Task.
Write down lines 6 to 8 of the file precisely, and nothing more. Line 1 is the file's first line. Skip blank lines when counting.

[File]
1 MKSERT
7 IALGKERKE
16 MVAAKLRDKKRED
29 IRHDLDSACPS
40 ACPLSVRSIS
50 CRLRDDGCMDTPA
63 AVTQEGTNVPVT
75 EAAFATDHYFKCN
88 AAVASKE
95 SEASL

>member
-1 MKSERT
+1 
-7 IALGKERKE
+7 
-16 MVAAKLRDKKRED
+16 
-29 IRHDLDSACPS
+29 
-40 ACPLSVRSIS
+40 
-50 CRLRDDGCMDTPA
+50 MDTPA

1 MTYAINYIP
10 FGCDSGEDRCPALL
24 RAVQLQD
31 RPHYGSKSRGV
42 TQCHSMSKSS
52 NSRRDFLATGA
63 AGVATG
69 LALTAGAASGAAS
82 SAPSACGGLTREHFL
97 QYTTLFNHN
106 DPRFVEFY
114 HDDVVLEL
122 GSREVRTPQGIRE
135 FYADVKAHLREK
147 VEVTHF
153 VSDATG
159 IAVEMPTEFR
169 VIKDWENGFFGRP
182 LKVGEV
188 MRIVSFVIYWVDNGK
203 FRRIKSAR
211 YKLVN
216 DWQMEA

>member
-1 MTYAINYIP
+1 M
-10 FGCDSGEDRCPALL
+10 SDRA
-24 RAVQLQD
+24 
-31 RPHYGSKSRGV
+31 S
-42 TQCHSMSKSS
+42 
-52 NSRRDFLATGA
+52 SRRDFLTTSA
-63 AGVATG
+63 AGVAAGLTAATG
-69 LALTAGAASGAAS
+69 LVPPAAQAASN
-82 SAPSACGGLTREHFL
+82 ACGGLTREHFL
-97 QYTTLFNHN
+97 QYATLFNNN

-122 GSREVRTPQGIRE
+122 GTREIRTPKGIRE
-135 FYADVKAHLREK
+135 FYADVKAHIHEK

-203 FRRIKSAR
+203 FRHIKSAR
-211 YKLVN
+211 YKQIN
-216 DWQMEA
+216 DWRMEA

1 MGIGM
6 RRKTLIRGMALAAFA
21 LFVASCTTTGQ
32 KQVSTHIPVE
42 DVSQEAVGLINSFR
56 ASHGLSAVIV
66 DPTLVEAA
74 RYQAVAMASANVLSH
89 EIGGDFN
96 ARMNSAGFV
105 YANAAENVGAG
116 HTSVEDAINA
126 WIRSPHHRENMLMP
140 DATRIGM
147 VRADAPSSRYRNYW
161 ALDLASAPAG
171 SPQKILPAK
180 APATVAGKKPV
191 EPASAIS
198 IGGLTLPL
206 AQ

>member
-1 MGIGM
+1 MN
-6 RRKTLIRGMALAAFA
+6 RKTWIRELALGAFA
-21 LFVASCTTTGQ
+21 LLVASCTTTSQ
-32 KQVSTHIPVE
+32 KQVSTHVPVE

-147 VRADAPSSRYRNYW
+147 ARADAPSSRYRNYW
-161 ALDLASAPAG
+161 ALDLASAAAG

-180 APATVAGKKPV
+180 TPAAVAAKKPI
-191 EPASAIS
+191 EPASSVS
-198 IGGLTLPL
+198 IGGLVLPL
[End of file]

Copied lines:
50 CRLRDDGCMDTPA
63 AVTQEGTNVPVT
75 EAAFATDHYFKCN